Intensity modulated radiation therapy (IMRT) is a refined type of 3D CRT.  CRT allows the radiation oncologists to sculpt the edges of a tumor sparing healthy tissue.  With IMRT, the radiation dose can be modified (modulated) during a treatment session.  In the past, radiation was delivered based on dose calculations to one point in the treatment field. IMRT allows calculation and delivery to virtually every point throughout the treatment region. Imrt modulates the treatment so the proper dose is more uniformly delivered to each area.

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Treatment
Before your radiation treatment begins, you will meet with your doctor for consultation and treatment simulation.  During the simulation, positioning devises will be made for your body.  A mold of a mask, sometimes referred to as a cradle, may be used to position your body during treatments.  X-rays and images of the tumor will be taken while you are positioned in the mold.  This allows your treatment team to pinpoint the tumor and mark the reference points on your skin with tiny tattooed dots. 
 
External radiation therapy is an outpatient procedure.  The treatment sessions are short.  It typically takes more time to position your body in the mold than it does to perform the treatment.  The actual treatment usually lasts just a few minutes.  Your doctor will determine how much treatment you need.  Treatment sessions are once or twice daily and last for upwards of two months.  Common side effects include feeling tired and experiencing some irritation in the treatment area.  Your doctor will let you know what to expect.  Be sure to share your concerns with your doctor and be sure to ask questions about your treatment and what to expect.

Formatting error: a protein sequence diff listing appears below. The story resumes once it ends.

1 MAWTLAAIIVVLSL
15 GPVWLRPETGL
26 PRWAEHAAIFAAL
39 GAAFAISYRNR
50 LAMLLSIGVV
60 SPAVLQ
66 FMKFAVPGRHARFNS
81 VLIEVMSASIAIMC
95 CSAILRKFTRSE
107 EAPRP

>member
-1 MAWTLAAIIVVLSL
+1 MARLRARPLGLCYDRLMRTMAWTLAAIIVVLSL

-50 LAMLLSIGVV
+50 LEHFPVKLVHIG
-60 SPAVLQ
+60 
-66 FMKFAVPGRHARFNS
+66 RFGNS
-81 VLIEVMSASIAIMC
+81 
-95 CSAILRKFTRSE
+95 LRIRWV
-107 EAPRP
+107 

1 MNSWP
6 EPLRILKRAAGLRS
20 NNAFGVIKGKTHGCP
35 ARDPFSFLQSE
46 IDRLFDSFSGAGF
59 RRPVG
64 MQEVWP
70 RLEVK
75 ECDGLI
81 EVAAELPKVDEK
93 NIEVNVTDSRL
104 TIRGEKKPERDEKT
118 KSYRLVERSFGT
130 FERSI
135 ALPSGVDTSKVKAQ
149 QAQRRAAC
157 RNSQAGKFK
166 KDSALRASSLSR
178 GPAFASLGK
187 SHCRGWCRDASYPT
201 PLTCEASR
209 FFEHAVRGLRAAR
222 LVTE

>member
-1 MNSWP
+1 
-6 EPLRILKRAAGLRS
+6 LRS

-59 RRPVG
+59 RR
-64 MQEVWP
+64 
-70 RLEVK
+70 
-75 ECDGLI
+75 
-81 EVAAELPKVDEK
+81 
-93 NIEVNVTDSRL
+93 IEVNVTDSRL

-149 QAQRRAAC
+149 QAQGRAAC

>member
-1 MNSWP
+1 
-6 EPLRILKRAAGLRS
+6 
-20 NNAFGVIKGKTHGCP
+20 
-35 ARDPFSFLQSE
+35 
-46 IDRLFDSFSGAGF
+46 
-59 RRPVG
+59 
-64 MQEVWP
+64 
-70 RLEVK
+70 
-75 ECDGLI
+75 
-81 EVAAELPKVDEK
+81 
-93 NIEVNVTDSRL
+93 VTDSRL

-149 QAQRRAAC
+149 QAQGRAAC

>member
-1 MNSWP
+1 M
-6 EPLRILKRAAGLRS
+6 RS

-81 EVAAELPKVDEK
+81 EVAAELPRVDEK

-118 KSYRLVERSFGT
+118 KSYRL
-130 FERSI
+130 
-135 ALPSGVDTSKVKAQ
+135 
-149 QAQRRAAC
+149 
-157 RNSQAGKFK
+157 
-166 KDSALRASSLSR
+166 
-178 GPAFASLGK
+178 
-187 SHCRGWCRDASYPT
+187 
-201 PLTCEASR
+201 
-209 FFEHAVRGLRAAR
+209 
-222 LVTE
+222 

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This information is intended for educational and informational purposes only. It should not be used in place of an individual consultation or examination or replace the advice of your health care professional and should not be relied upon to determine diagnosis or course of treatment.

The iHealthSpot patient education library was written collaboratively by the iHealthSpot editorial team which includes Senior Medical Authors Dr. Mary Car-Blanchard, OTD/OTR/L and Valerie K. Clark, and the following editorial advisors: Steve Meadows, MD, Ernie F. Soto, DDS, Ronald J. Glatzer, MD, Jonathan Rosenberg, MD, Christopher M. Nolte, MD, David Applebaum, MD, Jonathan M. Tarrash, MD, and Paula Soto, RN/BSN. This content complies with the HONcode standard for trustworthy health information. The library commenced development on September 1, 2005 with the latest update/addition on April 13th, 2016. For information on iHealthSpot’s other services including medical website design, visit www.iHealthSpot.com.